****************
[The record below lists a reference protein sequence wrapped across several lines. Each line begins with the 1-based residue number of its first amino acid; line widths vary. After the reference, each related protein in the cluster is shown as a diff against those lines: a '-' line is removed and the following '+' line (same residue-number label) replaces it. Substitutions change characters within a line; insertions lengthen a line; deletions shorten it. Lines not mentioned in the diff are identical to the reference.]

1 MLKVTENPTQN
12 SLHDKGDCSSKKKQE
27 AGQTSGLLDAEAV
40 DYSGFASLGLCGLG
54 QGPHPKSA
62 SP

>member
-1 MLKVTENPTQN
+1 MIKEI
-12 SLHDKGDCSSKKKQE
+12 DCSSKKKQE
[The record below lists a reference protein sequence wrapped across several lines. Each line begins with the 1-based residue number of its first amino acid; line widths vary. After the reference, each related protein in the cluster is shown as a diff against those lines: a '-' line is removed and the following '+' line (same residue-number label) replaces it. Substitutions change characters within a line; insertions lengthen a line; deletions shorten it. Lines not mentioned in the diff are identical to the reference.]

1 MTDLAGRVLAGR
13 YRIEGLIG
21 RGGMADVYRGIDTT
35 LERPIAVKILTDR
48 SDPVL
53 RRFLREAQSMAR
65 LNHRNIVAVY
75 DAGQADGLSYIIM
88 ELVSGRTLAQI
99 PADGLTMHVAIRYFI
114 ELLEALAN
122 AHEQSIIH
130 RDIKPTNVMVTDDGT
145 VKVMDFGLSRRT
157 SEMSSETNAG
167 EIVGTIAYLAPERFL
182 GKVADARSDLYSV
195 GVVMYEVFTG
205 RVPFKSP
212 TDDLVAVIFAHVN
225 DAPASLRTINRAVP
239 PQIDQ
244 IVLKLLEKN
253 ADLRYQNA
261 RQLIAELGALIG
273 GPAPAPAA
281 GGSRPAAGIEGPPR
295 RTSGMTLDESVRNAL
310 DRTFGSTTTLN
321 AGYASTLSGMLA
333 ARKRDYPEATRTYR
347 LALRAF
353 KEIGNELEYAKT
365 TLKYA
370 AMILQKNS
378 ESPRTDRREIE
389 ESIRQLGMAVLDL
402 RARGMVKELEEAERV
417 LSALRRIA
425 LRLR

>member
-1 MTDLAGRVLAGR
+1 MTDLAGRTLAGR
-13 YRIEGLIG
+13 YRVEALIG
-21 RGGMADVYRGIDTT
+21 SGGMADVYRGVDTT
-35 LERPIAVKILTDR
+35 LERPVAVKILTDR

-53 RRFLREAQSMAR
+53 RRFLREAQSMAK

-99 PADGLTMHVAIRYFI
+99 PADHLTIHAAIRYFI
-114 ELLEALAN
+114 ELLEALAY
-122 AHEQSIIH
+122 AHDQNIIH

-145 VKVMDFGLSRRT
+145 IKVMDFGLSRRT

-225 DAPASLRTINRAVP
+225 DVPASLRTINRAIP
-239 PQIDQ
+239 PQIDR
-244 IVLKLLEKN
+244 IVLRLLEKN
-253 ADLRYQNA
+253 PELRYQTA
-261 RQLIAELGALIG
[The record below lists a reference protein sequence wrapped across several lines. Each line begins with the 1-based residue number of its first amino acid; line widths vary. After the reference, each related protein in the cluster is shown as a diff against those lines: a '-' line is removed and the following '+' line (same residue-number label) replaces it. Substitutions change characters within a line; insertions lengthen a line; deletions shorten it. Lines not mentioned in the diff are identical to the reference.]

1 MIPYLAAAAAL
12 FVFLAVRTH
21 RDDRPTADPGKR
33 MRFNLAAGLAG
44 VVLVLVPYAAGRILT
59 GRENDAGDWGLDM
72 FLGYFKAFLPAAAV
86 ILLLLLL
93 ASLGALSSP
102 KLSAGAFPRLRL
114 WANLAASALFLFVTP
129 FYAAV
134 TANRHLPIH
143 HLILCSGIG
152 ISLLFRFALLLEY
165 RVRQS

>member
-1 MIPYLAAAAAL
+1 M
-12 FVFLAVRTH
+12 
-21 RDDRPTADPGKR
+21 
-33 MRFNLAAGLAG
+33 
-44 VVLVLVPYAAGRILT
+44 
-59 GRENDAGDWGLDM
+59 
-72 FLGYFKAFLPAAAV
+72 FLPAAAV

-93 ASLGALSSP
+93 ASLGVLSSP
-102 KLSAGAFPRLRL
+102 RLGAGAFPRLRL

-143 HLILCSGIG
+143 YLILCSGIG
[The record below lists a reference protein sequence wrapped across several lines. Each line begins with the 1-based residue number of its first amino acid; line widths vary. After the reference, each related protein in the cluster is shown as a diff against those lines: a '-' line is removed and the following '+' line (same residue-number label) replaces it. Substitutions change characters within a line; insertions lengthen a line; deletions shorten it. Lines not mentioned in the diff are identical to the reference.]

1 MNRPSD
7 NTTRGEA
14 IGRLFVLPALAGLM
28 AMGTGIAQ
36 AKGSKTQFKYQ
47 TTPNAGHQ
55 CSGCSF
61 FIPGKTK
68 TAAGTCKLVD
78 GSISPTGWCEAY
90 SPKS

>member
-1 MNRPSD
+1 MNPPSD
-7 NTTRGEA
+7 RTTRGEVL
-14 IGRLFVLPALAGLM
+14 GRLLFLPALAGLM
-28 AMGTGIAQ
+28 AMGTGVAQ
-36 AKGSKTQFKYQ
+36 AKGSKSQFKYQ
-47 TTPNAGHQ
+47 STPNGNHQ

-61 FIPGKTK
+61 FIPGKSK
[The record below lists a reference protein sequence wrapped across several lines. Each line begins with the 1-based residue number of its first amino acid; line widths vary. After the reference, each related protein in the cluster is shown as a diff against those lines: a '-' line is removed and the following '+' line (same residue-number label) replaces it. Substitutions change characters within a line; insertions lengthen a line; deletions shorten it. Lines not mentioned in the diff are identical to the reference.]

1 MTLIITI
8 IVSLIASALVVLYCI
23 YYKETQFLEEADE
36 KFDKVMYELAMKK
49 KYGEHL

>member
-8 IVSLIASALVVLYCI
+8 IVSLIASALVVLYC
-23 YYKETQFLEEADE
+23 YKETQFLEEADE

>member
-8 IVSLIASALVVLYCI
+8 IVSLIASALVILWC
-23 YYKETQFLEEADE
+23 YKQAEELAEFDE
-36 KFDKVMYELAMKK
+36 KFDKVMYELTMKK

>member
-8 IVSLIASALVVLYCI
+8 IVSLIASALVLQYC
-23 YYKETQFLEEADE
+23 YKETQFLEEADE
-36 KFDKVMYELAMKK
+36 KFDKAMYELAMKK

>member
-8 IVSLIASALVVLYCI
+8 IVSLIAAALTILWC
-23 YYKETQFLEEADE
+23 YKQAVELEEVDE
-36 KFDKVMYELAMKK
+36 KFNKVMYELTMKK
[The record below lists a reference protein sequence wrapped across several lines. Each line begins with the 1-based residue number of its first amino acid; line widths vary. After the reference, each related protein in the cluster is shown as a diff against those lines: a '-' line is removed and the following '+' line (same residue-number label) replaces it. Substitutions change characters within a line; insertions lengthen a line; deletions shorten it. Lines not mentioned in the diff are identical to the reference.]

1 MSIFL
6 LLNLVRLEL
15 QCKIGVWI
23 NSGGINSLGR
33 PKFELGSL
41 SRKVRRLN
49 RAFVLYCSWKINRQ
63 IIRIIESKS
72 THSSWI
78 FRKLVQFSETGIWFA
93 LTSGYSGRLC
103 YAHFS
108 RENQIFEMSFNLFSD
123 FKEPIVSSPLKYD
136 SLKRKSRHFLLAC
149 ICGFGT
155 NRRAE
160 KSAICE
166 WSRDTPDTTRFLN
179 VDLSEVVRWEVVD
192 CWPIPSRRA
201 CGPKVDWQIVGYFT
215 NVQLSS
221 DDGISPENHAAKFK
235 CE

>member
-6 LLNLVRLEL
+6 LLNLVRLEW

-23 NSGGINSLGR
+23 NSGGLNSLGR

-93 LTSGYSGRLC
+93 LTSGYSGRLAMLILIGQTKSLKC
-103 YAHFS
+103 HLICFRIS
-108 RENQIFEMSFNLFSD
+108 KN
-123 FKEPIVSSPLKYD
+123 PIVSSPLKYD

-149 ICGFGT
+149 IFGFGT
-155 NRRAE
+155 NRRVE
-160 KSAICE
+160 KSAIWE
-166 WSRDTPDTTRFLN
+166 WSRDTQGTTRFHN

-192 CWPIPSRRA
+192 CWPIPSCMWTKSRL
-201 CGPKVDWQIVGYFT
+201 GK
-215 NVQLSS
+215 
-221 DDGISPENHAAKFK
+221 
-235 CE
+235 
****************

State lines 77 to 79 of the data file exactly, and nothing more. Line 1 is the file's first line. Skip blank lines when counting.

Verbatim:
-244 IVLKLLEKN
+244 IVLRLLEKN
-253 ADLRYQNA